To bless the Lord means to praise, exalt, and worship the Lord God. The Psalms says to bless the Lord for:
The Lord Alone Is Deserving of Worship
Christians offer praise to the Lord because He alone deserves all worship. To bless the Lord is done out of understanding that He alone is genuinely deserving of worship as Creator and Lord.
The Lord is glorified when His people bless, praise, and acknowledge Him. Such acknowledgment is what humanity was created for. No man can bless the Lord unless they have been made right with God through Christ alone. Only as God has blessed sinners in the heavenly realms (Ephesians 1:3) can they bless the Lord in a manner that pleases Him.
Examples of How the Bible Speaks of Blessing
The Hebrew word translated to “bless” in the Old Testament means “to kneel” carrying the idea of honoring the Lord. Humanity doesn’t add anything to the Lord when they bless Him, but we do worship Him for who He is when we bless Him. In Psalm 16:7 and Psalm 104:1, the Lord desires people to bless and worship Him. From the earliest biblical accounts, the Lord calls people to honor Him through worship in every phase of life. Moses instructed people to worship the Lord, and the Psalms (Psalm 134:1-2; Psalm 135:19-20) are filled with such instruction.
Psalm 104:35 and Psalm 115:18 use the phrase “bless the Lord” and “praise the Lord” to indicate that the meaning is the same. In John 4:24, Jesus instructed worshipers to worship Him in Spirit and in Truth.
In the Bible, the blessing the Lord is the:
Benediction and Doxology
The word for blessing comes from the Hebrew noun (barakah), which is used to explain the covenant favor and goodness of the Lord. The verb “to bless” (barak) means “to kneel” but is often used to describe the worship of the Lord’s covenant people in praise and prayer. As we consider both words, they are both similar in that they mean a blessing and a benediction from God (Numbers 6:22-27). In doxology, we exalt the Lord for His blessing (Psalm 103:1-5). Benediction though begets doxology.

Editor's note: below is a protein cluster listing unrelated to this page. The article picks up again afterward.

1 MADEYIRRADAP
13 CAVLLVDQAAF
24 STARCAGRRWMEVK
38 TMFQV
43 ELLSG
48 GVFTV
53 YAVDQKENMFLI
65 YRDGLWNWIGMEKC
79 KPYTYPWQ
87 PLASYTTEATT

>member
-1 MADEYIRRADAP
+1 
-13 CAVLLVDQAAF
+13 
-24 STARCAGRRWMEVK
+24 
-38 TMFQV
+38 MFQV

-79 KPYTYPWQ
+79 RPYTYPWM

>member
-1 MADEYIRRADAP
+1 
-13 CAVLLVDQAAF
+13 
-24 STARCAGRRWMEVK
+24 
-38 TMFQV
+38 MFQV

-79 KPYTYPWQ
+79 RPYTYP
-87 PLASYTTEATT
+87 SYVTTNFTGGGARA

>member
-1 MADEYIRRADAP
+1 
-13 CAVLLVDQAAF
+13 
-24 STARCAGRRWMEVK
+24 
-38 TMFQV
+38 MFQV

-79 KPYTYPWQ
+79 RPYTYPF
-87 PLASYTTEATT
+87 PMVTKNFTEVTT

The granting of divine blessing points to an intimate relationship between a benevolent benefactor and his unworthy recipients. A generous benefactor gives and graces while the unworthy recipient receives and rejoices with the blessing as a bond between them. The Lord richly blesses His people, and His people, in turn, bless Him for the blessing He confers on them. Every blessing of the Lord, which is all undeserved, should result in the worship of the Lord.
Blessing Is Linked to Four Biblical Principles in Scripture
The word blessing is linked to four biblical principles in the Scripture:
Within these four biblical principles, blessing takes on a much richer and more specific meaning.
The Blessing of God at Creation and Cursing
In Genesis 1, the first blessing was given on the fifth day, humanity on the sixth day, and the Sabbath on the seventh day. Life in Eden was lived under the blessing of the Lord.
In Genesis 3, the blessing of God is impacted by Adam’s sin. Thus, the Lord cursed the Serpent, the woman, and Adam for their rebellion. Humanity, as a result of the cursing of God, no longer lives under divine favor but under the hand of judgment. The blessing that was given to man in Eden was lost at the Fall.
The Blessing of God in Covenant